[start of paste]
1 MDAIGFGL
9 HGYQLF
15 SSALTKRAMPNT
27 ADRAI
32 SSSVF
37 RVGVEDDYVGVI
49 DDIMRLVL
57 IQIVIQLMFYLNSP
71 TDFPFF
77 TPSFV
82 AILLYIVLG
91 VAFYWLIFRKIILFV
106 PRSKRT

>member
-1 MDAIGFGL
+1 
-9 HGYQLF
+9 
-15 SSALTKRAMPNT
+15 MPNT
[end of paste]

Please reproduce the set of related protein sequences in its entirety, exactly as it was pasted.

1 MDAIGFGL
9 HGYQLF
15 SSALTKRAMPNT
27 ADRAI
32 SSSVF
37 RVGVEDDYVGVI
49 DDIMRLVL
57 IQIVIQLMFYLNSP
71 TDFPFF
77 TPSFV
82 AILLYIVLG
91 VAFYWLIFRKIILFV
106 PRSKRT

>member
-1 MDAIGFGL
+1 
-9 HGYQLF
+9 
-15 SSALTKRAMPNT
+15 MPNT